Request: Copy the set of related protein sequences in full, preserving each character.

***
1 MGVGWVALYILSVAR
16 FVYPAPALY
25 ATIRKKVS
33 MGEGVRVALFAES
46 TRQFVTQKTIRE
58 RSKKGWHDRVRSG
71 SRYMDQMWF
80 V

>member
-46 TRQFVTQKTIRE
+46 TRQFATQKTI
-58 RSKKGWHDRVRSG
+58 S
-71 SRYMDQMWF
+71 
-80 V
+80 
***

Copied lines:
1 MGVGWVALYILSVAR
16 FVYPAPALY
25 ATIRKKVS
33 MGEGVRVALFAES
46 TRQFVTQKTIRE
58 RSKKGWHDRVRSG
71 SRYMDQMWF
80 V

>member
-46 TRQFVTQKTIRE
+46 TRQFATQKTI
-58 RSKKGWHDRVRSG
+58 S
-71 SRYMDQMWF
+71 
-80 V
+80 